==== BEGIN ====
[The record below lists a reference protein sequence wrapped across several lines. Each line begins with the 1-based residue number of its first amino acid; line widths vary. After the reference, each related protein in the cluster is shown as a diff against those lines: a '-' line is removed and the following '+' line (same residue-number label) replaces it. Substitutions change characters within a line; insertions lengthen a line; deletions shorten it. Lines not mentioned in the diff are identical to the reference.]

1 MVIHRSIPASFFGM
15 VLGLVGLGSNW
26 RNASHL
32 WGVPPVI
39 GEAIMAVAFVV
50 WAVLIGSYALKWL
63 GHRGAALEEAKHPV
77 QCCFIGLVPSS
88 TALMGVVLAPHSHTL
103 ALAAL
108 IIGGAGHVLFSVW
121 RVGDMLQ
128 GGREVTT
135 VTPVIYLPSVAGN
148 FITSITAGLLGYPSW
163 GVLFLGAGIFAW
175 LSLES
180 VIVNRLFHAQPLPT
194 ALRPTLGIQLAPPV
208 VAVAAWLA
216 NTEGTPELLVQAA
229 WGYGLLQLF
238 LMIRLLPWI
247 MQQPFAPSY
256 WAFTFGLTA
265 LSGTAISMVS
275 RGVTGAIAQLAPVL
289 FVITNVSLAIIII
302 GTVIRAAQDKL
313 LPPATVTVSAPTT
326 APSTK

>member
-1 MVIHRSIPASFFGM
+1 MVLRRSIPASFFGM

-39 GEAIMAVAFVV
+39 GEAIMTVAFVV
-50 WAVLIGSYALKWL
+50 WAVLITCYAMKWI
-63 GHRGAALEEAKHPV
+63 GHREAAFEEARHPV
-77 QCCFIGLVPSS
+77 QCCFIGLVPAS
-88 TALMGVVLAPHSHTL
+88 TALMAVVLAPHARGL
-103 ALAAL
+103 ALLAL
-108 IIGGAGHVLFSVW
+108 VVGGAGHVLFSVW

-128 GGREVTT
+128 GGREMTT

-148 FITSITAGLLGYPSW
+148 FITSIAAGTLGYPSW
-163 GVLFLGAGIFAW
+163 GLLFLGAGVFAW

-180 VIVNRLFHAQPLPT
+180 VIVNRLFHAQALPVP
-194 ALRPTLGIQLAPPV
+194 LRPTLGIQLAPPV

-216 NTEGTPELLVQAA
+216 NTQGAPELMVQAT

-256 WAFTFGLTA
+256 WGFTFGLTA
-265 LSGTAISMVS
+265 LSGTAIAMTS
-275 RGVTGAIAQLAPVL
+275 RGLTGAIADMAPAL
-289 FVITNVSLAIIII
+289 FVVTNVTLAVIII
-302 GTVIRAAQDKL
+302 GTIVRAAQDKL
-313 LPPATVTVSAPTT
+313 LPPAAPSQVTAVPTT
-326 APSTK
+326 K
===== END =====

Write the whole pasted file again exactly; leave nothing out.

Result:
[The record below lists a reference protein sequence wrapped across several lines. Each line begins with the 1-based residue number of its first amino acid; line widths vary. After the reference, each related protein in the cluster is shown as a diff against those lines: a '-' line is removed and the following '+' line (same residue-number label) replaces it. Substitutions change characters within a line; insertions lengthen a line; deletions shorten it. Lines not mentioned in the diff are identical to the reference.]

1 MVIHRSIPASFFGM
15 VLGLVGLGSNW
26 RNASHL
32 WGVPPVI
39 GEAIMAVAFVV
50 WAVLIGSYALKWL
63 GHRGAALEEAKHPV
77 QCCFIGLVPSS
88 TALMGVVLAPHSHTL
103 ALAAL
108 IIGGAGHVLFSVW
121 RVGDMLQ
128 GGREVTT
135 VTPVIYLPSVAGN
148 FITSITAGLLGYPSW
163 GVLFLGAGIFAW
175 LSLES
180 VIVNRLFHAQPLPT
194 ALRPTLGIQLAPPV
208 VAVAAWLA
216 NTEGTPELLVQAA
229 WGYGLLQLF
238 LMIRLLPWI
247 MQQPFAPSY
256 WAFTFGLTA
265 LSGTAISMVS
275 RGVTGAIAQLAPVL
289 FVITNVSLAIIII
302 GTVIRAAQDKL
313 LPPATVTVSAPTT
326 APSTK

>member
-1 MVIHRSIPASFFGM
+1 MVLRRSIPASFFGM

-39 GEAIMAVAFVV
+39 GEAIMTVAFVV
-50 WAVLIGSYALKWL
+50 WAVLITCYAMKWI
-63 GHRGAALEEAKHPV
+63 GHREAAFEEARHPV
-77 QCCFIGLVPSS
+77 QCCFIGLVPAS
-88 TALMGVVLAPHSHTL
+88 TALMAVVLAPHARGL
-103 ALAAL
+103 ALLAL
-108 IIGGAGHVLFSVW
+108 VVGGAGHVLFSVW

-128 GGREVTT
+128 GGREMTT

-148 FITSITAGLLGYPSW
+148 FITSIAAGTLGYPSW
-163 GVLFLGAGIFAW
+163 GLLFLGAGVFAW

-180 VIVNRLFHAQPLPT
+180 VIVNRLFHAQALPVP
-194 ALRPTLGIQLAPPV
+194 LRPTLGIQLAPPV

-216 NTEGTPELLVQAA
+216 NTQGAPELMVQAT

-256 WAFTFGLTA
+256 WGFTFGLTA
-265 LSGTAISMVS
+265 LSGTAIAMTS
-275 RGVTGAIAQLAPVL
+275 RGLTGAIADMAPAL
-289 FVITNVSLAIIII
+289 FVVTNVTLAVIII
-302 GTVIRAAQDKL
+302 GTIVRAAQDKL
-313 LPPATVTVSAPTT
+313 LPPAAPSQVTAVPTT
-326 APSTK
+326 K